Technology Job Hiring May Jump Next Year: Survey

Feeling anxious about your employment prospects in 2018? Take heart in a new survey from Spiceworks, which suggests many companies will spend more on technology next year—which often translates into more jobs (as well as opportunities to advance within an organization).

Spiceworks interviewed 1,000 tech pros, including IT managers, sysadmins, and CIOs. Around 44 percent of those respondents expected their IT budgets to increase next year, and nearly as many (43 percent) saw no change. Only 11 percent anticipated any sort of decrease.

The survey also delved into anticipated hiring for next year, and the results were similarly optimistic. Around 45 percent of respondents anticipated an increase in tech staff, while 48 percent saw no change; only 5 expected a decrease (and 2 percent didn’t know).

“In 2018, more IT departments will swell in size than shrink. And the mega vessels (larger companies) forecast the biggest boost in staffing,” Spiceworks wrote in the report accompanying the data. “More than 60 percent of companies with 500+ employees expect to increase IT staff while 70 percent of large enterprises (5000+) report they’ll hire more IT pros in 2018.”

According to the survey, tech-spending drivers include end-of-life milestones (54 percent), company growth (53 percent), upgrades/refresh cycles (49 percent), and end-user or project needs (46 and 45 percent, respectively).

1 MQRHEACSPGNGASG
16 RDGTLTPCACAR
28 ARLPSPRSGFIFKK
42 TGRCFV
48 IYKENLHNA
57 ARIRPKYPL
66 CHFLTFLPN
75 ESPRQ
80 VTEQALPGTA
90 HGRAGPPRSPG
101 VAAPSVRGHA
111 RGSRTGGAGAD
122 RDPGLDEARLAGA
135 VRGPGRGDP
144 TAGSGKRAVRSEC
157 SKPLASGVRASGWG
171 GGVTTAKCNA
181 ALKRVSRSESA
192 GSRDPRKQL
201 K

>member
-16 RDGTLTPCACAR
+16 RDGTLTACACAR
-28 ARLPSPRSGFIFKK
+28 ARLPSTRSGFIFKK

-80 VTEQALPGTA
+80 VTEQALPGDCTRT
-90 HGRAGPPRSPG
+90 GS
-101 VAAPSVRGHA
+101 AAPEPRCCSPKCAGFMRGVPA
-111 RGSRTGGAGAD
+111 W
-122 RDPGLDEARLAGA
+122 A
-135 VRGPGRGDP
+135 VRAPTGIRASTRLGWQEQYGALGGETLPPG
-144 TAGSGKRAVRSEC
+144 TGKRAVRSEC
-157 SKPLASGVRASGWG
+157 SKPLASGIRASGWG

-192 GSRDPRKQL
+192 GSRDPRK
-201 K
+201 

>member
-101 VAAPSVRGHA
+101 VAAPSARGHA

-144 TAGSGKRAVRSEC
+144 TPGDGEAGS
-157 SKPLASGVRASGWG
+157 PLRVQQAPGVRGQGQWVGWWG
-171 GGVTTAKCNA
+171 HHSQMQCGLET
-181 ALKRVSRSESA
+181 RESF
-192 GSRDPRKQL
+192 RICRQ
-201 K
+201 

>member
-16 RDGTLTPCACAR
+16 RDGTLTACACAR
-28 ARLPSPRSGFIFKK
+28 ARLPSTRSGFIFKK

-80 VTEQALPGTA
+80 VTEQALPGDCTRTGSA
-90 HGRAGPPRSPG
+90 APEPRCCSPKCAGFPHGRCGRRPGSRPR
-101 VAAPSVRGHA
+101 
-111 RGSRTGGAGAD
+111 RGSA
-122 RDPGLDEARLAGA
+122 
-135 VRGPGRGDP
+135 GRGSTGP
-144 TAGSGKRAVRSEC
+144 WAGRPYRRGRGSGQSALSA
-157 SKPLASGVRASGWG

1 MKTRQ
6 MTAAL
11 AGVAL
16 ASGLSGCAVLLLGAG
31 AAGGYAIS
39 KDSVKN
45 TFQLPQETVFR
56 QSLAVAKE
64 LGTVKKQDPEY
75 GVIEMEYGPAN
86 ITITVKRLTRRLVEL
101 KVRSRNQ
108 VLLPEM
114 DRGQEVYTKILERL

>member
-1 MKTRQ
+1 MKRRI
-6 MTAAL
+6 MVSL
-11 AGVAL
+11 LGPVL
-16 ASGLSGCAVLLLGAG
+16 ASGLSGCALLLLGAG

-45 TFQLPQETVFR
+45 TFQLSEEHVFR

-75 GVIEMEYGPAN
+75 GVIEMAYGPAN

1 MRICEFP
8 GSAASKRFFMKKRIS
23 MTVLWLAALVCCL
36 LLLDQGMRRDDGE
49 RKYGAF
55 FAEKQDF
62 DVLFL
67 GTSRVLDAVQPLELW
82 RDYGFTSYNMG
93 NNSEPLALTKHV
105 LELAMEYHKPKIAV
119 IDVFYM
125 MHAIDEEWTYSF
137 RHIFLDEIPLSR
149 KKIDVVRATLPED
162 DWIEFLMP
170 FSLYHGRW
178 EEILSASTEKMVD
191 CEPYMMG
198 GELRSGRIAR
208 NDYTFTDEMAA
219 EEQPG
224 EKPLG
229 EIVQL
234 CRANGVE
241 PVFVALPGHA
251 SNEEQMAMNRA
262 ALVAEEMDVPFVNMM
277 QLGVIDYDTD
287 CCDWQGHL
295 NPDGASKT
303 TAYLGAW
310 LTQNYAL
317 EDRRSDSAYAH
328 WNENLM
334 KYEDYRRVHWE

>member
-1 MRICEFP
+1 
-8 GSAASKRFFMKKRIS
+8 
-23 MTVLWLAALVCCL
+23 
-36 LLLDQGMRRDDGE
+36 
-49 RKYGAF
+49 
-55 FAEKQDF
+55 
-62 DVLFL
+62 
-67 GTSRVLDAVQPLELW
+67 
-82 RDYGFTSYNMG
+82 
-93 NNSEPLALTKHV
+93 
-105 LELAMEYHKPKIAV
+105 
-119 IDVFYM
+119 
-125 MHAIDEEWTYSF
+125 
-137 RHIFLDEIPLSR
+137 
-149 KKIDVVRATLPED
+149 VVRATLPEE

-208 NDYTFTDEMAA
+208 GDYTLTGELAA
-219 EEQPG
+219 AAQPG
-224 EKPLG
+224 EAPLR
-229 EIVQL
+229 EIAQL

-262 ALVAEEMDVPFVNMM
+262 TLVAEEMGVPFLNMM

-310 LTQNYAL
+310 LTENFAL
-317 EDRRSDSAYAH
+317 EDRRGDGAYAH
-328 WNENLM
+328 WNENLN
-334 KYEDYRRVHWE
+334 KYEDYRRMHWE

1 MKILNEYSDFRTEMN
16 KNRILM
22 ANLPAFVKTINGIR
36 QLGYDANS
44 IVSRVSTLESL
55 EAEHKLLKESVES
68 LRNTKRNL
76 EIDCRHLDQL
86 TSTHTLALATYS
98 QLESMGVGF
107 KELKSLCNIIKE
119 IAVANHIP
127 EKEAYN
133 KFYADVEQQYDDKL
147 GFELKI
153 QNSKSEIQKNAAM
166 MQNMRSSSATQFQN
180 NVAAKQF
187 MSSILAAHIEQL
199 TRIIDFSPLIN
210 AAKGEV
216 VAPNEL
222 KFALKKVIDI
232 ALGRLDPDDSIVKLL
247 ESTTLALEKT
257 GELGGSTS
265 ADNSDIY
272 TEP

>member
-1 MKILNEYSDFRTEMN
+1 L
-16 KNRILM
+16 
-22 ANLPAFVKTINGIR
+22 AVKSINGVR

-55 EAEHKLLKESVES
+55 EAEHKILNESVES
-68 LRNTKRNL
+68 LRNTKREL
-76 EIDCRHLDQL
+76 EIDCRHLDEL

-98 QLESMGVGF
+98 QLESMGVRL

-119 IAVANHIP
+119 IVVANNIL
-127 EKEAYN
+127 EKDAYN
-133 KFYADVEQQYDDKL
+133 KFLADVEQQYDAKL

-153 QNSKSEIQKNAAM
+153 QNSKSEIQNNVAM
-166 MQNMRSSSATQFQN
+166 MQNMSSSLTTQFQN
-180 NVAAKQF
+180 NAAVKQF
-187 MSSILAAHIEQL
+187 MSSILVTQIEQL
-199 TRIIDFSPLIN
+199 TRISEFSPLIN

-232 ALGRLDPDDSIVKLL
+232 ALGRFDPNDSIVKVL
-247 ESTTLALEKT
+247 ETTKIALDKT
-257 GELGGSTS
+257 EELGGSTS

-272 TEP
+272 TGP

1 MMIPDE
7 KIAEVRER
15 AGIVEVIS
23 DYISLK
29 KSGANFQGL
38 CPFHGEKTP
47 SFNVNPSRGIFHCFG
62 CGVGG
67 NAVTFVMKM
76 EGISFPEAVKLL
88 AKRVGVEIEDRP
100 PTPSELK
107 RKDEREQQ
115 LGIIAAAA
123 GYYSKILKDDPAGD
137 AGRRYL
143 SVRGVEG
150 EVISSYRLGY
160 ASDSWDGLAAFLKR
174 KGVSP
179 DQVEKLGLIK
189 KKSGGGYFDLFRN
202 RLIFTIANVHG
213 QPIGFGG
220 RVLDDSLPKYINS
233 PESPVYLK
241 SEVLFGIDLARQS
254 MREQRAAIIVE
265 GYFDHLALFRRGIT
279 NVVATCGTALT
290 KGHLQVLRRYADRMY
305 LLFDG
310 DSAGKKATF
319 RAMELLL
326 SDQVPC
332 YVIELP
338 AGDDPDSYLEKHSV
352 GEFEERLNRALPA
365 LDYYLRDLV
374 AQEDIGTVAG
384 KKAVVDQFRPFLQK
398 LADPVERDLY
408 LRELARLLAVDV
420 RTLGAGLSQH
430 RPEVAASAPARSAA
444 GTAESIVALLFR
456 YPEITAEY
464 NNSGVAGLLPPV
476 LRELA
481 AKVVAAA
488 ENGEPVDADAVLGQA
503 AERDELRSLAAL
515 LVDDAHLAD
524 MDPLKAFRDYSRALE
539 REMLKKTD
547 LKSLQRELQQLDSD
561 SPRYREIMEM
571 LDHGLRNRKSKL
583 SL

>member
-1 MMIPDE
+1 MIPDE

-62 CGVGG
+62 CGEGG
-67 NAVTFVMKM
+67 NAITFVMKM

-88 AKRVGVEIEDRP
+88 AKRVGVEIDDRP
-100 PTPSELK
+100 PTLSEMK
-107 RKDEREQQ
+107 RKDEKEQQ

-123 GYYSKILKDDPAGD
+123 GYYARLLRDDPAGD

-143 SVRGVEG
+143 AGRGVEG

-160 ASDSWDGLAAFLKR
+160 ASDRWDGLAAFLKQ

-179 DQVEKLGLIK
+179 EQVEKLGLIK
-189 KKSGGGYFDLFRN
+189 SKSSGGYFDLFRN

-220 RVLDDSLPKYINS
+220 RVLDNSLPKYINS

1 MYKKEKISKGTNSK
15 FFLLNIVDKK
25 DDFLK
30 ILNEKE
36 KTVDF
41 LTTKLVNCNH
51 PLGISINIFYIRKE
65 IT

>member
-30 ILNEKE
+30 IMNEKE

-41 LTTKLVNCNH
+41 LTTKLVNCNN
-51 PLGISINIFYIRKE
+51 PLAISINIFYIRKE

Dice has seen high salaries for tech pros across the spectrum, especially in areas of high demand. Combine that with Spiceworks’ latest analysis, and it’s possible that the strong market for tech pros is unlikely to subside in the near term. When companies spend money on technology, they’re not just buying hardware or services; they have a pressing need for employees who can not only operate those new toys, but use them to generate some sort of business value.

The most opportunities, of course, are available to those folks who keep their skills up-to-date. Just because there’s a hiring spree among certain industries doesn’t mean even the most specialized tech pros can afford to slack off when it comes to education.

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